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Kavya (poetry)

Source: Wisdom Library: Kathāsaritsāgara

1) Vikaṭa (विकट) is the name of a warrior who fought on Sūryaprabha’s side but was slain by Kālakampana, who participated in the war on Śrutaśarman side, according to the Kathāsaritsāgara, chapter 47. Accordingly: “... and again [after slaying many warriors] he [Kālakampana] slew five others that met him in fight, Bhīma, Bhīṣaṇa, Kumbhīra, Vikaṭa and Vilocana.”.

The story of Vikaṭa was narrated by the Vidyādhara king Vajraprabha to prince Naravāhanadatta in order to relate how “Sūryaprabha, being a man, obtain of old time the sovereignty over the Vidyādharas”.

2) Vikaṭa (विकट) is the name of a swan (haṃsa), according to the Kathāsaritsāgara, chapter 59. Accordingly, “... there was in a certain lake a tortoise, named Kambugrīva, and he had two swans for friends, Vikaṭa and Saṅkaṭa. Once on a time the lake was dried up by drought, and they wanted to go to another lake..”.

The story of Vikaṭa was narrated in order to demonstrate that “people must follow good advice, otherwise they will be ruined”, in other words, that “a person who lets go common sense will be ruined”.

The Kathāsaritsāgara (‘ocean of streams of story’), mentioning Vikaṭa, is a famous Sanskrit epic story revolving around prince Naravāhanadatta and his quest to become the emperor of the vidyādharas (celestial beings). The work is said to have been an adaptation of Guṇāḍhya’s Bṛhatkathā consisting of 100,000 verses, which in turn is part of a larger work containing 700,000 verses.

Kavya book cover
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Kavya (काव्य, kavya) refers to Sanskrit poetry, a popular ancient Indian tradition of literature. There have been many Sanskrit poets over the ages, hailing from ancient India and beyond. This topic includes mahakavya, or ‘epic poetry’ and natya, or ‘dramatic poetry’.

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Ayurveda (science of life)

Toxicology (Study and Treatment of poison)

Source: Shodhganga: Kasyapa Samhita—Text on Visha Chikitsa

Vikaṭa (विकट) or Vikaṭatā refers to an “ungainly appearance” (of lips and teeth), as taught in the Ceṣṭita (“symptoms of snake-bites”) section of the Kāśyapa Saṃhitā: an ancient Sanskrit text from the Pāñcarātra tradition dealing with both Tantra and Viṣacikitsā—an important topic from Āyurveda which deals with the study of Toxicology (Agadatantra or Sarpavidyā).—Sage Kāśyapa adds a graphic description of the features of a fatally bitten victim. Blackish-blue coloured blood oozing from the site of a fatal snake-bite, thirst, sweat, stiffness of limbs, horripilation, trembling of organs, ungainly appearance (vikaṭatā) of lips and teeth [dantoṣṭānāmatha vikaṭatā], nasal speech, loss of consciousness and disfigurement—all these are surefire signs of a fatally bitten person.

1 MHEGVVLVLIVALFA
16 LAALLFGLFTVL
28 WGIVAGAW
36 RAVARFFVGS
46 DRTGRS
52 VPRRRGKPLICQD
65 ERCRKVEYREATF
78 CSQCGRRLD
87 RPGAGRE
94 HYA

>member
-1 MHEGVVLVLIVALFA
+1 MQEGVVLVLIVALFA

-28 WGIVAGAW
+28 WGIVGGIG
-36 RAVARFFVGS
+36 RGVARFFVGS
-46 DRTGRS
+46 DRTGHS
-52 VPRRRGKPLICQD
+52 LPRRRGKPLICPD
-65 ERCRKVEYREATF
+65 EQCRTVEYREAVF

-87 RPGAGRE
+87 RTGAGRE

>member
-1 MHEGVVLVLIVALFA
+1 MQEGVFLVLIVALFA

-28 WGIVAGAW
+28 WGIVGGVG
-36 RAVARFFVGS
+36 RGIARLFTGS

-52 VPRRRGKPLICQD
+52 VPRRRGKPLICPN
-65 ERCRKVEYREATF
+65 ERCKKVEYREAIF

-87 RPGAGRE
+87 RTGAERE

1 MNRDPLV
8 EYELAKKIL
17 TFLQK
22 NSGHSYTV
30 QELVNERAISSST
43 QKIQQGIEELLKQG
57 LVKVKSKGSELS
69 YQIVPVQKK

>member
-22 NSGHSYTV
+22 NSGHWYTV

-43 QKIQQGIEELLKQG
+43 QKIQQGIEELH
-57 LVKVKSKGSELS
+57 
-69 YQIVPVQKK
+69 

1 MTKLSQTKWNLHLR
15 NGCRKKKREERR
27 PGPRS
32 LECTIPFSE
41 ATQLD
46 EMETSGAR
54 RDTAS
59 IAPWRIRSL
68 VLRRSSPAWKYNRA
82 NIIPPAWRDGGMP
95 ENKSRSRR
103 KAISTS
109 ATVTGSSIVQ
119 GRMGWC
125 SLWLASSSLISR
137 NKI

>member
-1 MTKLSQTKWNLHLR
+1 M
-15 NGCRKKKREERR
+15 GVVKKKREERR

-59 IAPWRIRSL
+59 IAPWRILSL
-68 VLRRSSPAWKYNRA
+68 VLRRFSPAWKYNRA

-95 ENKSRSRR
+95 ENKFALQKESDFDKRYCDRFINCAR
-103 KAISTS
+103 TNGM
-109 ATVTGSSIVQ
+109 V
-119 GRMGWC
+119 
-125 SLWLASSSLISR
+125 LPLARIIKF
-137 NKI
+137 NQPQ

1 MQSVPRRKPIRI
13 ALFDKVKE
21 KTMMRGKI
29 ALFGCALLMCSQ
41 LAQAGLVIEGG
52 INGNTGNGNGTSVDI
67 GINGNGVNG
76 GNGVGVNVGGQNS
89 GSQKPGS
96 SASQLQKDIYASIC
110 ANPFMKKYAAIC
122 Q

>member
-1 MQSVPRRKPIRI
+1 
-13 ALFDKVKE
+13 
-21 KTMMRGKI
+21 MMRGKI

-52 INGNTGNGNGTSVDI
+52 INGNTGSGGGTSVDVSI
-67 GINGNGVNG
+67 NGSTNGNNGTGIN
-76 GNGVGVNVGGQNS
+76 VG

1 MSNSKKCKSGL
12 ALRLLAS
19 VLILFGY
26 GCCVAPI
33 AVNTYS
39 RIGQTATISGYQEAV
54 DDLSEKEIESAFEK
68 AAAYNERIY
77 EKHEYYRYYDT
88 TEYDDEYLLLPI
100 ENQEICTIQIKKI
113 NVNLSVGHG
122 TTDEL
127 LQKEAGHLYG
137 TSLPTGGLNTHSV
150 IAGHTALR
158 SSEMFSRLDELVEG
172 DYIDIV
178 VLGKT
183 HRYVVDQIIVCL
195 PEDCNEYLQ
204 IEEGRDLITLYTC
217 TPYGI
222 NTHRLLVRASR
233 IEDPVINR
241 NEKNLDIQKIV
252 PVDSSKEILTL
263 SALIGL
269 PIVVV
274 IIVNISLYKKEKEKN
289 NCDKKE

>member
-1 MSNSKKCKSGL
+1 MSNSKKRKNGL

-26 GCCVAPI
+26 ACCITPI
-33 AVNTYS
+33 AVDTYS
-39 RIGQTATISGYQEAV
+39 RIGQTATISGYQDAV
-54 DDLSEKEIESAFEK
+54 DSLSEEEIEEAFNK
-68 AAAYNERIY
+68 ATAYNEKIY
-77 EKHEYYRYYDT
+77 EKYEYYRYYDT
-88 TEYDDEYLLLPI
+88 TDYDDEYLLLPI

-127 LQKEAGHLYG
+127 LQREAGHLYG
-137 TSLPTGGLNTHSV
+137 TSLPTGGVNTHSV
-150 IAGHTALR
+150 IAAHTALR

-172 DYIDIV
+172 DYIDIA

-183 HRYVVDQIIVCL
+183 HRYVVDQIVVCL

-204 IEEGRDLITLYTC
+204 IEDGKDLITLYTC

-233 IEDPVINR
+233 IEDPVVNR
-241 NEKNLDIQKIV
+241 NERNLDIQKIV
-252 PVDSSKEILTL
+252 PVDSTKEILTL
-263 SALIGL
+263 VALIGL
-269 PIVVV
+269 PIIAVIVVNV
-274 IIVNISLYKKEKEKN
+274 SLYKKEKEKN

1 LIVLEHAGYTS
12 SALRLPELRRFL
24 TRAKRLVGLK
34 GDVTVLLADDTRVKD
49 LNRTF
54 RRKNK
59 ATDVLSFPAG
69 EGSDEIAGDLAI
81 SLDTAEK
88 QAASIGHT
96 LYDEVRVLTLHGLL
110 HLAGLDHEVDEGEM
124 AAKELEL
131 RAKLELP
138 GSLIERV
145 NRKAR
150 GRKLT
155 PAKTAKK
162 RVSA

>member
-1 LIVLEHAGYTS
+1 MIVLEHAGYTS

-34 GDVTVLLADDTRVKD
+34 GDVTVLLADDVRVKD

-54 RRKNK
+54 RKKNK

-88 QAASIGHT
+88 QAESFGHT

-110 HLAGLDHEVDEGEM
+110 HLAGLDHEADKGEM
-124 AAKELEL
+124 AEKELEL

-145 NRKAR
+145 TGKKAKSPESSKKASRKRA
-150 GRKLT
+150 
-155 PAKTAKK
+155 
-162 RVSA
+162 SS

Ayurveda book cover
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Āyurveda (आयुर्वेद, ayurveda) is a branch of Indian science dealing with medicine, herbalism, taxology, anatomy, surgery, alchemy and related topics. Traditional practice of Āyurveda in ancient India dates back to at least the first millenium BC. Literature is commonly written in Sanskrit using various poetic metres.

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In Buddhism

Theravada (major branch of Buddhism)

Source: Pali Kanon: Pali Proper Names

A mountain near Himava. Ap.i.227.

context information

Theravāda is a major branch of Buddhism having the the Pali canon (tipitaka) as their canonical literature, which includes the vinaya-pitaka (monastic rules), the sutta-pitaka (Buddhist sermons) and the abhidhamma-pitaka (philosophy and psychology).

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Tibetan Buddhism (Vajrayana or tantric Buddhism)

Source: De Gruyter: A Fragment of the Vajrāmṛtamahātantra

Vikaṭā (विकटा) refers to one of the eight wisdoms (vidyās) described in the ‘śrīheruka-utpatti’ chapter of the 9th-century Vajrāmṛtatantra or Vajrāmṛtamahātantra: one of the main and earliest Buddhist Yoginītantras. Chapter 8 contains the description of how to visualise Śrīheruka [...] The great Vajra-holder should summon the Glorious form of Heruka, who is devouring the Devas together with Indra, Brahmā, Viṣṇu, and Śiva. Then the text lists the eight Wisdoms (vidyā) [viz., Vikaṭā], [...], expounds the words that the practitioner has to mutter when he is pushed by these wisdoms [...].

Tibetan Buddhism book cover
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Tibetan Buddhism includes schools such as Nyingma, Kadampa, Kagyu and Gelug. Their primary canon of literature is divided in two broad categories: The Kangyur, which consists of Buddha’s words, and the Tengyur, which includes commentaries from various sources. Esotericism and tantra techniques (vajrayāna) are collected indepently.

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In Jainism

General definition (in Jainism)

Source: Trisastisalakapurusacaritra

Vikaṭa (विकट) is the name of an ancient king from Potanapura and previous incarnation of Puruṣasiṃha, according to chapter 4.5 [dharmanātha-caritra] of Hemacandra’s 11th century Triṣaṣṭiśalākāpuruṣacaritra: an ancient Sanskrit epic poem narrating the history and legends of sixty-three illustrious persons in Jainism.

Accordingly:—“When sixteen vārdhis (sāgaras) of his life as a god had passed, there was a king, named Vikaṭa, in Potanapura just here (in Bharata). He was conquered on the battle-field by King Rājasiṃha by the strength of his arm, like an elephant by an elephant. From shame at this defeat he gave the kingdom to his son, left, and took the vow at the feet of Atibhūti. [...]”.